We walked into the city but there was a HoHo bus where the ship docked.We spent out time wandering about without doing anything specific. There is a sandcastle exhibition which we thought about visiting but decided we didn't want to pay DKr.40. We walked down to Nyhavn which is pretty but the cafes are expensive. We found an outdoor bar near the main shopping area - soft drinks were fairly reasonable but beer was Â£7 per pint. We noticed street vendors selling bottled water for DKr 10 and a couple of stalls selling fruit for DKr5: large Danish pastries to take out were DKr.18. We also found a temporary church cafe and an art exhibition. Last time we were in Copenhagen we did a canal tour which was worth doing. We decided to get a taxi back to the ship - a bike taxi would have cost DKr200 per taxi (2 passengers) but we got 2 ordinary taxis for DKr120 per cab which we thought were worth the money as we had walked a long way. It would be possible to use Euros/Credit cards depending on what you were doing.
We loved Stockholm. We took the shuttle because we'd been told there was no HoHo bus but there were some at the dock and next time, we would use one of these. We tried to go to the National Museum but it didn't open until 11 am so we went to Gamla Stan and had a very expensive round of soft drinks in the main square (the cafe at the Nobel Science museum would have been cheaper).
We then went to the Ice Bar, which was quite a long walk but we didn't fancy dealing with the metro system. It was an interesting experience and worth doing once but probably not repeating. I had a Wolf's Paw which is vodka and loganberry and is a local drink, but it had a bitter taste. We ate at McDonalds because it was close by and reasonably priced - not much more than the UK. We then went back to Gamla Stan and visited the Nobel Science museum - SKr80 each. We were there about an hour - it was interesting and the info was in English as well as Swedish.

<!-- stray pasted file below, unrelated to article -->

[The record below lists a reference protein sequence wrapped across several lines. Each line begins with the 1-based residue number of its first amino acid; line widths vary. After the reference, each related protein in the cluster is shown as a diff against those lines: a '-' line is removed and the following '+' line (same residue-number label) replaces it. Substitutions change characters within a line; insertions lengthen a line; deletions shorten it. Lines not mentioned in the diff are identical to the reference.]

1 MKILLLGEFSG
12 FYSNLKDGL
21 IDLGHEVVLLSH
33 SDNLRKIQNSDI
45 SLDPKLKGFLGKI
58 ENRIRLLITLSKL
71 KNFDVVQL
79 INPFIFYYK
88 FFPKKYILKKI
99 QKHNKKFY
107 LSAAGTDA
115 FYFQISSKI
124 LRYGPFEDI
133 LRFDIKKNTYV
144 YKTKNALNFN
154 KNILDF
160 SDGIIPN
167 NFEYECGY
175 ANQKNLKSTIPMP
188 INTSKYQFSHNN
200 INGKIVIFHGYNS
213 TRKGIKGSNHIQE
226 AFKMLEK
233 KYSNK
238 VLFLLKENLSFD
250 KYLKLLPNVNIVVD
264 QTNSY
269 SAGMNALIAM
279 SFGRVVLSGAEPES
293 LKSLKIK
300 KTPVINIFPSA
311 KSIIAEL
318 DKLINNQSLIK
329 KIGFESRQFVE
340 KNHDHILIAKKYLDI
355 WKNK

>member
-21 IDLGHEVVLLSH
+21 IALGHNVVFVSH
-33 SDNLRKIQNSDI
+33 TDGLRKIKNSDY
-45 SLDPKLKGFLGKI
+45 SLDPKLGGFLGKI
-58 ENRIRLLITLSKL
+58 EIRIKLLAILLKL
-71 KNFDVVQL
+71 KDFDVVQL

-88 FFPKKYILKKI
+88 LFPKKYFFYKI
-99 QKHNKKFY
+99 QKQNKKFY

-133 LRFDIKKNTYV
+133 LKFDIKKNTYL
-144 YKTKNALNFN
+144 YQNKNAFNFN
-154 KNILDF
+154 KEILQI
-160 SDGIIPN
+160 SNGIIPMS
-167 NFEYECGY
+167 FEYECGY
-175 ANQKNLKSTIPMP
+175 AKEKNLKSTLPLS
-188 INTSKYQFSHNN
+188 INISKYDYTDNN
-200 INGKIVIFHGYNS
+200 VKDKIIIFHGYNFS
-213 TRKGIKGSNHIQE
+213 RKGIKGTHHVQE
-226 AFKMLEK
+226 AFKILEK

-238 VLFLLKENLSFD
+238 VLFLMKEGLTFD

Last time we were there, we went to the Varsa museum which is well worth a visit and again, information is in English.
It's a 2 or 3 mile walk from the dock to the centre so we got the shuttle bus (run by the port so 10 Euros return - the ship shuttles at other ports were $15 return) although there were HoHo buses. We wandered round the market square - there were stalls and open air cafes which sold food at reasonable prices but they weren't veggie-friendly. We did have a huge ice-cream from the kiosk at the edge of the square(one scoop at just under 3 euros is plenty) which was exceptionally nice. We split up to eat - we found a cafe chain doing meal deals from 9 Euro but the food wasn't particularly good. My daughter found a pizzeria near the Senate Building where a pizza, fries and a drink cost 15 Euros. At the shuttle bus drop off, the tourist information people were handing out maps and info. They recommended the tram ride on 3T and 3B which goes in a loop and passes most of the tourist sites in the city. The round trip lasts an hour so you can buy an hour-long ticket but we wanted to get on and off so we bought a 7 euro all day ticket. As the tram is part of the public transport system, it was busy and difficult to see the sites. The tram stops are named so it's a user-friendly system. We got off the tram to see the olympic stadium and the football stadium but both were closed and I noticed a sign for a sports museum but that was closed as well. My son visited the Cathedral and said it was worth visiting. Last time we were there we took a 2 hour boat trip but didn't think it was worth the time and effort: one of the shorter trips might be better.